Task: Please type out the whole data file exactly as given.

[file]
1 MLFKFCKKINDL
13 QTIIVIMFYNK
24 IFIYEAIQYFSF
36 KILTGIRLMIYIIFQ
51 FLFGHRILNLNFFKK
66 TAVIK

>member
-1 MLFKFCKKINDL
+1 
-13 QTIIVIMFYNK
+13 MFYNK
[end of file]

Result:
1 MLFKFCKKINDL
13 QTIIVIMFYNK
24 IFIYEAIQYFSF
36 KILTGIRLMIYIIFQ
51 FLFGHRILNLNFFKK
66 TAVIK

>member
-1 MLFKFCKKINDL
+1 
-13 QTIIVIMFYNK
+13 MFYNK